The Cake (chocolate cake with raspberry filling and espresso buttercream, whew!)

by ck

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Last weekend I made a cake. It turned out to be the best cake I’ve ever made. Around here (at least for me), the cake to beat is the Mocha Cake from Rosie’s Bakery. I’ve only ever had two cakes on my birthday– one is the Chestnut Cake (we just call it ‘the wine cake’) from The Silver Palate, smothered in a sweet chocolate-hazelnut buttercream. The other, a relic from the days where my mom worked 50 hours a week at Mt. Auburn hospital, leaving no time for baking, is the Rosie’s Mocha Cake. As much as I enjoy that cake on the day of, it’s even better frozen.  I wrap the remainder tightly in plastic and place it at the back of the freezer, strategically arranging less desirable frozen items– soup from a couple of months ago, corn (should that even be in here?)– around it like camouflage.  There is nothing more satisfying than sneaking into the kitchen long past dinner to carefully trim a sliver of cake, feeling the cold crumbs under my fingers and the silky-sweet buttercream on my tongue.

This is a recipe for a chocolate cake with raspberry filling and espresso buttercream.

Here’s your shopping list.

Processed with VSCOcam with g3 presetSmitten Kitchen‘s CAKE:

3 oz semi-sweet chocolate
1.5 c hot brewed coffee
3 c. granulated sugar
2.5 c. AP flour
1.5 c. cocoa powder
2 tsp baking soda
3/4 tsp baking powder
1 1/4 tsp salt
3 large eggs
3/4 c. vegetable oil
1.5 c. buttermilk
3/4 tsp. vanilla

FROSTING:

2 oz unsweetened chocolate, 1 tbsp espresso, 2 sticks unsalted butter (softened), 3 c. confectioner’s sugar.

FILLING:

6 oz. frozen raspberries.

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For the CAKE:

For the batter, I used Smitten Kitchen’s recipe for chocolate cake (ingredients above.) I’d used it in the past and remembered that it produced a deeply flavored, incredibly chocolatey dessert. I did not change her recipe one bit, besides using ‘homemade’ buttermilk (1.5 tbsp lemon juice to 1.5 c 2% milk.) A couple of tips– if you’re using a springform pan, be sure to put a cookie sheet underneath it as it bakes. The batter is not very thick and has a tendency to drip through.  Also, listen to Deb and line the bottoms of your pans with a circle of wax paper. The cake is very moist and can be difficult to remove (I remembered this from last time I made it and still didn’t heed her advice.  It took a few tries and a fair amount of finagling to get the cakes out in one piece.)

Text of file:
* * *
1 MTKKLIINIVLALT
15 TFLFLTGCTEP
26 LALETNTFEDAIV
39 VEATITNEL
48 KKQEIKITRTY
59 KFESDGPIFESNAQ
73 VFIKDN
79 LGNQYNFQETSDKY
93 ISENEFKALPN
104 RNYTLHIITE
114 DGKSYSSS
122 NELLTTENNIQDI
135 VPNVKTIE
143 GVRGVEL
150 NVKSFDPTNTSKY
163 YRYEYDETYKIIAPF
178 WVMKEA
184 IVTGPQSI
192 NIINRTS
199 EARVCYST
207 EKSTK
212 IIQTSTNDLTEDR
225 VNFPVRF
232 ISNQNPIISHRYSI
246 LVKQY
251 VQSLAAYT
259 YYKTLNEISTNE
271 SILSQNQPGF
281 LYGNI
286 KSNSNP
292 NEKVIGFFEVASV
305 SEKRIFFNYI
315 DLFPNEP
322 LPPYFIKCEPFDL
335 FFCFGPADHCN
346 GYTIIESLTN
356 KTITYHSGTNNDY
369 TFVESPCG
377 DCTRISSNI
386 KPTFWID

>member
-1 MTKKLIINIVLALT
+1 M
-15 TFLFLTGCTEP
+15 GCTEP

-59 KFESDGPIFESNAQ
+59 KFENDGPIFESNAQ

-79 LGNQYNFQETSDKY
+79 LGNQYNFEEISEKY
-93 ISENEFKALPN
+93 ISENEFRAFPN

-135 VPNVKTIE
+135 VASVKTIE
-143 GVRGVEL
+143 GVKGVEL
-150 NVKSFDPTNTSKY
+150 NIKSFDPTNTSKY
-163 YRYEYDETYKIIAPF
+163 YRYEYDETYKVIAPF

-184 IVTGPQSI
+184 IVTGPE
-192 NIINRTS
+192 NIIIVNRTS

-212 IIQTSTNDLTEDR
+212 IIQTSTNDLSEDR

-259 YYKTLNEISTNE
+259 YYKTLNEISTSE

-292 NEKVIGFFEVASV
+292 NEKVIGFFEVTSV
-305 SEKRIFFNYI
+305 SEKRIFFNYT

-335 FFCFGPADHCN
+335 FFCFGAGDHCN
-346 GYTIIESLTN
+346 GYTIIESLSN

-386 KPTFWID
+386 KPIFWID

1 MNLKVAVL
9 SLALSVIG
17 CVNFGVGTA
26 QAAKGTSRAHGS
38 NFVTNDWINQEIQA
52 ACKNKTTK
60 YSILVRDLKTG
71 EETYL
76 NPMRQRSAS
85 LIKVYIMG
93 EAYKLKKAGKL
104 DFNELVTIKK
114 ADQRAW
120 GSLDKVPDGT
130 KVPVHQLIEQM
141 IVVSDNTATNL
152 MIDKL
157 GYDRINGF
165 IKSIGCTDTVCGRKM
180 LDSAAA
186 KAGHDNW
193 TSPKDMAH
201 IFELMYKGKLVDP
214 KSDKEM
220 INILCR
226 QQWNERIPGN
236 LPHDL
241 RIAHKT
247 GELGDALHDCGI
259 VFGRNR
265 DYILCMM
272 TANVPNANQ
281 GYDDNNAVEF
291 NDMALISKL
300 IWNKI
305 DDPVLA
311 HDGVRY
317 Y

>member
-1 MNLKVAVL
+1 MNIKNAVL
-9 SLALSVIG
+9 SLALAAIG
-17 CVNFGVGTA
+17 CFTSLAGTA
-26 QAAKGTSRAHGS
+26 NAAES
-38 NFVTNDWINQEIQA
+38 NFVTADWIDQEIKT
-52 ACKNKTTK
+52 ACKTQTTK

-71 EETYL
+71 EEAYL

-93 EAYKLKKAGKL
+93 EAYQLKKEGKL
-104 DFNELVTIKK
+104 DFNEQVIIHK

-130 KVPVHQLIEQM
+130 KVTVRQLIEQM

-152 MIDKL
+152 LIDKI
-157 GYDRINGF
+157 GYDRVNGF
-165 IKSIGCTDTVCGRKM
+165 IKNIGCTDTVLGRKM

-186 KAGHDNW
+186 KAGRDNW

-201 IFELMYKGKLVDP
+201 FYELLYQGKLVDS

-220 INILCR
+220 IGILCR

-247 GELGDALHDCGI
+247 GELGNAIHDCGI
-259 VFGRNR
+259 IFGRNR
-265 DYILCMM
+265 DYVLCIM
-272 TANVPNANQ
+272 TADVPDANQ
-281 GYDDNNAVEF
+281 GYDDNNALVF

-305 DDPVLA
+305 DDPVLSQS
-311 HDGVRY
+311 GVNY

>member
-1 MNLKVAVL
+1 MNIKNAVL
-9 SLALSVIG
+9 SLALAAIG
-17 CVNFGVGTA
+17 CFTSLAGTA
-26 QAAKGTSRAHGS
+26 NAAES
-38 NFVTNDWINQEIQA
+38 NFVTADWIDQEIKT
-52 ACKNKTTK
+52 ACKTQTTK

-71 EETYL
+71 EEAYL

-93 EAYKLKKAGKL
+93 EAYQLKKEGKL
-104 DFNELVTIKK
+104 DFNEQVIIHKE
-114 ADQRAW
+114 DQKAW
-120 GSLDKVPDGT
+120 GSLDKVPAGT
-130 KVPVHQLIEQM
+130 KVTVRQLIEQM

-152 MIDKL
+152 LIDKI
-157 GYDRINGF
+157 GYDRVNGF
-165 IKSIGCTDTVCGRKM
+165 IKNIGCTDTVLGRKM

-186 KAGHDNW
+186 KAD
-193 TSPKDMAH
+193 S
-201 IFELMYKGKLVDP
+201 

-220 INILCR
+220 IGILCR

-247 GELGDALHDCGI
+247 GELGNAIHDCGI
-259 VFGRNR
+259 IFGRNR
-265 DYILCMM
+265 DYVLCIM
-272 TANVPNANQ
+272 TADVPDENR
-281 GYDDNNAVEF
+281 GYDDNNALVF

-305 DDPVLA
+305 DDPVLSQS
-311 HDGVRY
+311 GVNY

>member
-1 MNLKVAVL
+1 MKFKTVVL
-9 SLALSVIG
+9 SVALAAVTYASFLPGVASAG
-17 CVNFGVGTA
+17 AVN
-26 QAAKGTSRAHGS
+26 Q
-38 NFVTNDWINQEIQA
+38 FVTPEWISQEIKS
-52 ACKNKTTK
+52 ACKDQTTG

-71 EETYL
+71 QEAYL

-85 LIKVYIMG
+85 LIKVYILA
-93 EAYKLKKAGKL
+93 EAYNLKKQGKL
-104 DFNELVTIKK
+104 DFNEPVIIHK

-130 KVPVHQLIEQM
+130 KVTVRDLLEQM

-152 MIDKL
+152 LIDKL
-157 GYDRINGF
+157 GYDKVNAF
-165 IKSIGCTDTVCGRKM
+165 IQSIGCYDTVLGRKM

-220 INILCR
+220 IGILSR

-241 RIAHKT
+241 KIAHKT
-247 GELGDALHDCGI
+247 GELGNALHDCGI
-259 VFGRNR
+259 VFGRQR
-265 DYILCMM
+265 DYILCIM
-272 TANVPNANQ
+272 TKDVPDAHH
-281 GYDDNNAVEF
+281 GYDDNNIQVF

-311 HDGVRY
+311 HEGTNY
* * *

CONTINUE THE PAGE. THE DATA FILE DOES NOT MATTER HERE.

Let the cakes cool for a few hours. Start reading Jhumpa Lahiri’s new book.

Once they seemed cool enough, make the frosting. I remembered that Deb’s cake called for coffee in the batter, and this cake was for a coffee lover, so why not doubly caffeinate everyone at her party? Espresso buttercream would do the trick.

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For the BUTTERCREAM FROSTING:

Melt 2 oz unsweetened chocolate (basic Baker’s chocolate) in the microwave, zapping it at 20 second intervals and stirring in between to avoid any burning. Once it melts, mix in a heaping tablespoon of regular espresso. (A lot of people call for instant espresso powder, but I found the real thing worked just fine.) Heat it up quickly again (maybe 7 seconds?) to really get the espresso flavor going. Add the chocolate/espresso mixture to a mixing bowl and cut in the butter. Mix thoroughly, then add sugar, one cup at a time. I happen to like a high ratio of sugar to butter in my buttercream, but taste as you go and stop whenever you’d like.

Make sure the cakes completely cool, then place the first layer on a flat surface. Cover the top and sides with buttercream (my buttercream was about 1/4 inch thick.)

For the RASPBERRY FILLING:

Toss 6 oz frozen raspberries in a blender and pulse until they’ve broken into pieces. I didn’t want a smooth texture, but if you do, add a little water to puree and then strain them through a fine-mesh strainer (as Deb suggests) to get rid of the seeds. Spread the raspberries over the bottom layer, leaving a border of a 1/2 inch (this is important if you want to keep your frosting job pristine, without any raspberry drips.)

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(I was a little overzealous with my raspberry filling.)

Place the other half of the cake on top and smooth the frosting over until it’s uniform.  Put the finished cake in the fridge to chill, but be sure to remove it 45 minutes or an hour before you want to cut into it so it will be at room temperature.

There are a lot of cake recipes out there, but I can honestly say that I’ve never had so many happy friends as when I served up thin slices (it’s so rich!) with ice cream.  You better believe I stole home with a piece for the freezer.

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